For the current analyses, we selected patients with an early virological response, i.e. a plasma HIV RNA <500 copies/mL after 4 months of protease inhibitor (PI) therapy, and data were censored at the time of occurrence of virological rebound or the last follow-up visit recorded in the database or the 64-month visit, whichever occurred first. Virological rebound was defined as the first occurrence of a rise of plasma HIV RNA above 500 copies/mL. The slopes of CD4 cell count over time were estimated with linear mixed models, taking into account correlation between repeated measurements in the same individual. The change in CD4 cell count was first fitted by two slopes before and after month 4, and then we looked for inflexions of slopes over time after month 4. Secondly, the effect of explanatory variables on estimated slopes of CD4 cell count after month 4 was explored by testing interactions between fixed covariates and each of the slopes. Variables associated with at least one slope in univariate analysis with a P-value <0.25 were eligible for adjusted analysis. To take into account a switch from PI-based to abacavir- or NNRTI-based therapy, we added to the model an interaction term between the long-term slope and a time-dependent indicator of switch, which took a value of 0 at any time after month 4 and before the switch, as well as in patients who never switched therapy, and a value of 1 at the time of the switch and thereafter. For determining the most likely of change of slopes, models were compared using the Akaike information criterion. It should be noted that the higher the likelihood of the model, the lower the Akaike information criterion. Normality of distribution of residuals of the final multivariate model was graphically checked. In order to check if the inclusion of untransformed values of CD4 cell count in the models yielded skewed estimations, analyses were repeated with square root transformed values. All statistical analyses were performed using Statistical Analysis System software 8.2 (SAS Institute Inc., Cary, NC). For the computation of linear mixed models, we used the proc mixed procedure.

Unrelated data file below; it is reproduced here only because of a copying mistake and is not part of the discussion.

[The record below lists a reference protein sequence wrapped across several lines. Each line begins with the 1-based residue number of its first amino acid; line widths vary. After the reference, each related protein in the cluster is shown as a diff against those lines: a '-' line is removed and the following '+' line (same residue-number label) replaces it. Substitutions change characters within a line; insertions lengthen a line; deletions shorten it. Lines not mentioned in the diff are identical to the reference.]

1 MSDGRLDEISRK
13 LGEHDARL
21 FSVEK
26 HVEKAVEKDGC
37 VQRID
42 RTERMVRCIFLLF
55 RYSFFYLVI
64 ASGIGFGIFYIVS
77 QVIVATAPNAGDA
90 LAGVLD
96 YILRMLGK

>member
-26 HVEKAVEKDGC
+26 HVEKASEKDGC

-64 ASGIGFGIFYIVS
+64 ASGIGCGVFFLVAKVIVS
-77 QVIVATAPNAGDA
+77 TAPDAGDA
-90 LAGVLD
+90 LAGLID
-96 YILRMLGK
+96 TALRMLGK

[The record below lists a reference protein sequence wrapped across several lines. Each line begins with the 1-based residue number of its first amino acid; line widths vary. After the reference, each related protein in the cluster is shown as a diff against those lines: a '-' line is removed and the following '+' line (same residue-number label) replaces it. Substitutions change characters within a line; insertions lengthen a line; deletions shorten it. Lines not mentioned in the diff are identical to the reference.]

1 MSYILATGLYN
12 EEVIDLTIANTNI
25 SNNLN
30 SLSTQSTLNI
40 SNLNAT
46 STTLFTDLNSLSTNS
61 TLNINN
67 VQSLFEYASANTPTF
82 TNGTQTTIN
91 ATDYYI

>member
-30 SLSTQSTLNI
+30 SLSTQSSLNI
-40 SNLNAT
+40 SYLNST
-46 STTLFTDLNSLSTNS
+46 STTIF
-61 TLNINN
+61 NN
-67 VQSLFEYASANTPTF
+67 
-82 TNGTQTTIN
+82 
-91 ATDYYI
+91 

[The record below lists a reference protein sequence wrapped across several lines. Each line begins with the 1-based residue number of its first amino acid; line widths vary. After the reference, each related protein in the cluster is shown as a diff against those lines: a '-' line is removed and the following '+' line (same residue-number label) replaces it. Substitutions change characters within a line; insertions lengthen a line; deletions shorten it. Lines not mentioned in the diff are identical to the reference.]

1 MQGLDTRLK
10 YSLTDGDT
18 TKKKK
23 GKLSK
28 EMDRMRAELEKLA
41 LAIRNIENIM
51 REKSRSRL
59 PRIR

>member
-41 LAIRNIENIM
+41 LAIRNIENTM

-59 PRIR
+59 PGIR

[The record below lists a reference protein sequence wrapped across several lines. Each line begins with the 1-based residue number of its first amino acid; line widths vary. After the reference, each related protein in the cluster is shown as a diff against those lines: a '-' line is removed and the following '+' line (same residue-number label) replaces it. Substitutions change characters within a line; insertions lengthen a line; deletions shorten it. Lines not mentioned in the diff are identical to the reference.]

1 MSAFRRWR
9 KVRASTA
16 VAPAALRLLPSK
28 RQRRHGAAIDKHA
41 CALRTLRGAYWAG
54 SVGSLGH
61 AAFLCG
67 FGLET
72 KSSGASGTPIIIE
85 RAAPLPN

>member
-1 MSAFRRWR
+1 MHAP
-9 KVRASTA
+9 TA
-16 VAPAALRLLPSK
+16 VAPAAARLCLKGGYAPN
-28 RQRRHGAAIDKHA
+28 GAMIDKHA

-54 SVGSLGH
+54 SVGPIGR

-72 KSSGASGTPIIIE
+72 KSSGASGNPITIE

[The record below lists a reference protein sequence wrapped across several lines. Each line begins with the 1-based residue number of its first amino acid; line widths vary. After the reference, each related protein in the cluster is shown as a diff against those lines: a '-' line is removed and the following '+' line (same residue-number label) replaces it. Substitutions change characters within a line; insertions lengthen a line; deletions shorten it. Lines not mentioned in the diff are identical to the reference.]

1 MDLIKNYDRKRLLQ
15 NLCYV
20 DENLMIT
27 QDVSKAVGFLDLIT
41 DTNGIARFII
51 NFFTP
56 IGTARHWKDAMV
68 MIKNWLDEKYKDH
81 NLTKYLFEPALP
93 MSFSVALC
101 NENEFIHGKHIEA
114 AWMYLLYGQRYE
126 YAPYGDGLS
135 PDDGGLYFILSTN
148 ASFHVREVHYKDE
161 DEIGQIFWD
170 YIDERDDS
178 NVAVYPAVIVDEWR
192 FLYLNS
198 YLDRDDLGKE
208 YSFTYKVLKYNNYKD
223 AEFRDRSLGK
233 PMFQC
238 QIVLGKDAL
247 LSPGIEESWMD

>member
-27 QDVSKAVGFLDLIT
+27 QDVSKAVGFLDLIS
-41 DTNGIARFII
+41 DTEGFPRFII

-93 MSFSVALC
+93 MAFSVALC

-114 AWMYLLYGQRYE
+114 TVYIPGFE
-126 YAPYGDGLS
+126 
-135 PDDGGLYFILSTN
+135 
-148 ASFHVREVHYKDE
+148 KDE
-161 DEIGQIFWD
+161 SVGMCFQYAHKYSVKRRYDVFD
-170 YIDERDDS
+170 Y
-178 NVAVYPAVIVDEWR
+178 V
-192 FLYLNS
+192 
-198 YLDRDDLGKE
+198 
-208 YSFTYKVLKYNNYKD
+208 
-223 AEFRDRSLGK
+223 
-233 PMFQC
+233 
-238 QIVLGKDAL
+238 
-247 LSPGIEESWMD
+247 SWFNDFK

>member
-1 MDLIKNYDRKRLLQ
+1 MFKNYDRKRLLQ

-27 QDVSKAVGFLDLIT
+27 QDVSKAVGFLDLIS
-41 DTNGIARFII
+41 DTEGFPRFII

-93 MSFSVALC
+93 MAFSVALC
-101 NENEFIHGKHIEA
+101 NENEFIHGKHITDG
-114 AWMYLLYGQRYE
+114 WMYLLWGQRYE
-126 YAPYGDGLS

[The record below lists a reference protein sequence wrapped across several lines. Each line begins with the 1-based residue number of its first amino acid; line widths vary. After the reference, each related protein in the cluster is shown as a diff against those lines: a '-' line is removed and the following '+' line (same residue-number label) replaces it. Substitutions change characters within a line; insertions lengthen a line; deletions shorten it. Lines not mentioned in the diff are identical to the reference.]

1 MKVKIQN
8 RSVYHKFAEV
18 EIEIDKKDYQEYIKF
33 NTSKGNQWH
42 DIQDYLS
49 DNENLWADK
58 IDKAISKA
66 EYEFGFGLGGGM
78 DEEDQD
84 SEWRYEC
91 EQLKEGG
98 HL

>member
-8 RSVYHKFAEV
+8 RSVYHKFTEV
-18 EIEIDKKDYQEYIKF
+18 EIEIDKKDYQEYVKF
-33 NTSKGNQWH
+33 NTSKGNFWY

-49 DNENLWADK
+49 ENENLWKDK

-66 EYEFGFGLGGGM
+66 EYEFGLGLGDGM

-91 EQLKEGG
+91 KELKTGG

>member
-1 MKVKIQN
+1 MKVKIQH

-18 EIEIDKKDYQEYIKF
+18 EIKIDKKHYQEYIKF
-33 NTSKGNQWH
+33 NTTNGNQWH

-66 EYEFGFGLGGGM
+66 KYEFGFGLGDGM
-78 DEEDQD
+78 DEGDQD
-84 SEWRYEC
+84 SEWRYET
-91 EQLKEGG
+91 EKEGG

Of the 1281 patients enrolled in the cohort, 870 (67.9%) had a plasma HIV RNA <500 copies/mL at the 4-month visit and were selected for the present study. Their baseline characteristics are described in Table 1. The median follow-up was 57 months (interquartile range 25-62 months). A rebound of plasma HIV RNA >500 copies/mL was observed in 438 patients (50.3%). Therefore, the median time with persistent virological suppression in the 870 patients was 33 months (interquartile range, 11-56). During this period of persistent response, 229 patients switched from a PI to a NNRTI (efavirenz, n=103; nevirapine, n=92) or abacavir (n=34) after a median duration of PI therapy of 23 months (interquartile range, 15-34). Median follow up after switch and before censoring was 26 months (interquartile range, 13-37). A total of 8708 measures of CD4 cell count between enrolment and virological rebound or censoring were recorded in the database. The median variation of CD4 cell count from baseline to month 60 in patients who maintained a complete virological response is displayed in Table 2 and in Fig. 1 for the whole cohort and in Table 2 and Fig. 2 according to baseline CD4 cell count. Briefly, median CD4 cell count did not vary much between months 36 and 60, except in patients who had a baseline CD4 cell count <100 cells/N<L, who still had a median rise of more than 100 cells/N<L during these 3 years. However, only 85% of patients who had a baseline CD4 cell count <100 cells/N<L had a CD4 cell count >200 cells/N<L at month 60 as compared with 97% for the whole cohort. Similarly, only 45% of patients who initiated PI therapy with a CD4 cell count <200 cells/N<L had a CD4 cell count >500 cells/N<L after 5 years of successful therapy as compared with 68% of patients who initiated PI therapy with a CD4 cell count between 200 and 350 cells/N<L and 90% of patients who initiated PI therapy with a CD4 cell count >350 cells/N<L.